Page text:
The third and final game of the Test series between West Indies and England will begin on March 24 at the National Cricket Stadium in St. George’s, Grenada. The team that wins this Test will seal the series with a 1-0 margin. at press conference West Indies’ wicketkeeper Joshua Da Silva Comment on 3rd Test against England and His Family Background.
Both Tests in the series so far have resulted in draws. In the second Test, England posted 507 on the board on the back of centuries from Joe Root and Ben Stokes after electing to bat first.
What followed was a marathon innings from West Indies skipper Kraigg Brathwaite. He faced an astonishing 489 balls and scored 160. Brathwaite was well-supported by Jermaine Blackwood, who hit his third Test century. West Indies were knocked over on 411 to hand England a 96-run lead.
England scored at a brisk rate and declared their innings on 185 to set a target of 281 for the hosts. Brathwaite once again stood tall against the English bowlers as he remained unbeaten on 56 off 184 balls to help his side draw the Test.
Both sides will now come out hard in the third Test.
“It would be a huge achievement to win this series. Kraigg has shown us the way and as a leader, he’s been brilliant,” says Da Silva.
“I wish I could bat as long as him that’s the application we all want. But off the field he is a prankster. He throws pop rocks on the floor, he has a remote controlled rat and he has a centipede he puts down to scare people.”
“Once he crosses the rope he’s one of the most serious players you’ll meet. I wish he’d bat with his sunglasses on during this series though – he’s done it before and it’s a treat to watch.” he added
Compared to Brathwaite, 10 years into his Test career, Da Silva is a rookie, winning 13 caps since his debut in late 2020. A right-handed keeper batsman not dissimilar to Bairstow in build, Da Silva is a talent who has been backed early by the selectors after rising up the ranks in club cricket in Port of Spain and displacing one of his heroes growing up, Dinesh Ramdin, in the Trinidad and Tobago side.
A down-to-earth character trying to establish himself as the drummer in the current West Indies band, Da Silva is also an example of a region that remains a fascinating melting pot of cultures, being of Portuguese descent and with it the first Caribbean-born white cricketer selected since Geoff Greenidge in 1973. Not that this felt remarkable to him.
“I was just happy to be playing and didn’t think anything different about it,” he says.
“I’m a white West Indian, born and raised in Trinidad, and I’m just so proud to represent the region. I play my cricket, have fun with the boys while I’m doing it and enjoy a few beers afterwards.
“There was a little bit of ‘here and there’ about it in youth cricket in Trinidad but it didn’t deter me; I don’t want to say racial … there were only a few white boys playing in cricket at the time. But I’ve never had any issues during my time in professional cricket. Everything is perfect.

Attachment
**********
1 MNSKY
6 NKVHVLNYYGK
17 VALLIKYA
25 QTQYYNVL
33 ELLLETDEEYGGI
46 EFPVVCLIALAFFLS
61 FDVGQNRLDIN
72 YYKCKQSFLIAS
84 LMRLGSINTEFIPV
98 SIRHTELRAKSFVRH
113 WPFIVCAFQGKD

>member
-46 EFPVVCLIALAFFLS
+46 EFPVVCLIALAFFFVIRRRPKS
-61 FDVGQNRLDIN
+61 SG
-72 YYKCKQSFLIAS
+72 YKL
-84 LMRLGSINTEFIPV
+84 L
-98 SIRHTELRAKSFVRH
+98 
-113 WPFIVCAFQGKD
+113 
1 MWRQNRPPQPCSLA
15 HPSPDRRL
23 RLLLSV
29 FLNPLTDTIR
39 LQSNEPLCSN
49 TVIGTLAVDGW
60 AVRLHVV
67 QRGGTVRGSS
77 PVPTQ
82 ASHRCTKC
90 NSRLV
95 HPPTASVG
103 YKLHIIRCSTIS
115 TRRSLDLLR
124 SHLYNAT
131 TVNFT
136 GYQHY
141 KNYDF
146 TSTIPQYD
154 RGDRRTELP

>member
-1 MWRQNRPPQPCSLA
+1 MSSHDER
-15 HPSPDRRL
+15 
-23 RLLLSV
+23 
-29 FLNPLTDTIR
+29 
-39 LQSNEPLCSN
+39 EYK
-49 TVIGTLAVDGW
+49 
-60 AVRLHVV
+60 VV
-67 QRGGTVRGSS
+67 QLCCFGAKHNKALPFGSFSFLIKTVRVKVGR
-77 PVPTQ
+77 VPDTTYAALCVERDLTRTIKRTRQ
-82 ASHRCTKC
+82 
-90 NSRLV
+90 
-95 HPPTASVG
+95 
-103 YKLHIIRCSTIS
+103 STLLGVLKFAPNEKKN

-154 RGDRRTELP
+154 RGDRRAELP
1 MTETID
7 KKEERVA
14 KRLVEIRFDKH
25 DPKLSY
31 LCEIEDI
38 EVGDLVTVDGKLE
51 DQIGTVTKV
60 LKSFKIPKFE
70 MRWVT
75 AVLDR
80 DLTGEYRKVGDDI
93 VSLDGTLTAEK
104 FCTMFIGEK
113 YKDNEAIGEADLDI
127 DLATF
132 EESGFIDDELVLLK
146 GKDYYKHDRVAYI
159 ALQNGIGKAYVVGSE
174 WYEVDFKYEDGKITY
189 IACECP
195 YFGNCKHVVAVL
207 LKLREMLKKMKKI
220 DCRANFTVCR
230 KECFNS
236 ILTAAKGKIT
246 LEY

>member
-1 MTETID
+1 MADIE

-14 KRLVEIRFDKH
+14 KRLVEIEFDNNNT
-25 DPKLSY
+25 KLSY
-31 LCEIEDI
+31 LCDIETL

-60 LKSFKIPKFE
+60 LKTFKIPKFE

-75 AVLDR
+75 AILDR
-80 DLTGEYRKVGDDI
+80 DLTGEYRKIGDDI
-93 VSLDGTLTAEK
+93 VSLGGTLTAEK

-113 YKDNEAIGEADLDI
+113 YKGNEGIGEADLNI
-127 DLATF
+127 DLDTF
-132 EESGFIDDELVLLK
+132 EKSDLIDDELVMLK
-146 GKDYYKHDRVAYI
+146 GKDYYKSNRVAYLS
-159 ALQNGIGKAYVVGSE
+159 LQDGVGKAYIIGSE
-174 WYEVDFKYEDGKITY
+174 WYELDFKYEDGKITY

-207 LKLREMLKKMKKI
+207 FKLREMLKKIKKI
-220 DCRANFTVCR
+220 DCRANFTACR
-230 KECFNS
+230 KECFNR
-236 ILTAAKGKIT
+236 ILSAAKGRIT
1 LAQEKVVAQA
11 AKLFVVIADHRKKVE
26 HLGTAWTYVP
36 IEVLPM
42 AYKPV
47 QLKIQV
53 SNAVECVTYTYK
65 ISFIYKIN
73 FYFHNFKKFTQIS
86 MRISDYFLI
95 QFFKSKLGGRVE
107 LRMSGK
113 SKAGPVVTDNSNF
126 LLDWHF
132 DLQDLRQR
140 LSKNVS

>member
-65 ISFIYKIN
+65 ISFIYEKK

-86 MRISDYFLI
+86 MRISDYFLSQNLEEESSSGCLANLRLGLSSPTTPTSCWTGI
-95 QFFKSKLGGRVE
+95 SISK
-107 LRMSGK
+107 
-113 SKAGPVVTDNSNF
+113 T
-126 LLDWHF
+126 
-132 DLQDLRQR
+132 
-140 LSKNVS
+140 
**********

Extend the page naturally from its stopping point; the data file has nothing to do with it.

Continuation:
“I’d love to go to Madeira one day, which is where my dad’s family is from originally. I’m not quite sure when my family first came to the Caribbean but I know my background is Portuguese, Lebanese and Canadian. I’m a Pelau, which is a dish in Trinidad, a mixture [of meat, rice, peas and spices].”
Da Silva’s parents were in Barbados last week, their first time watching him play for West Indies in the flesh. His father, Michael, sparked his passion for Test cricket, sneaking him into the Queen’s Park Oval in Port of Spain as a child, while his mother, Caroline, from Canada, is a late convert.
“She used to watch movies on the iPad when she came to see me play as kid, “ he says. “But now she’s fully engaged and says she’s always praying for me. We’re a very religious family.”
The last two pitches have been cause for not just fast bowlers to look to the heavens, but the wicketkeepers who have had to crouch down every ball. Da Silva describes it as his most physically demanding series to date but, a perfectionist, is still grumpy with himself for dropping a tough chance down the leg side when Joe Root was 34 runs into his eventual 153 in Bridgetown.
“I hold myself to high standards, I should be taking those,” he says.
After the final Test he intends to pick the brains of an opponent whose career he has tracked since playing in the Surrey League aged 18 for Old Wimbledonians in 2017; the summer he also credits for developing his game on the field and maturing from a self‑confessed “momma’s boy” off it.
“I really look up to Ben Foakes,” he says. “I love his wicketkeeping and his batting. He’s my favourite keeper in the world. I began following his progress when I played in Surrey and when he made his debut in Sri Lanka the year after, I thought his wicketkeeping was absolutely phenomenal. You don’t tend to talk technique mid-series but I’ll try to have a conversation with him after this Test.”
Before then comes one last blast of noise from a set of supporters he hopes will one day return to Trinidad after a 13-year absence in Test cricket. “That’s the dream,” he says. “It’s the capital of soca music and food in the region; it’s a beautiful place and I’d like everyone to experience it.” Amen to that.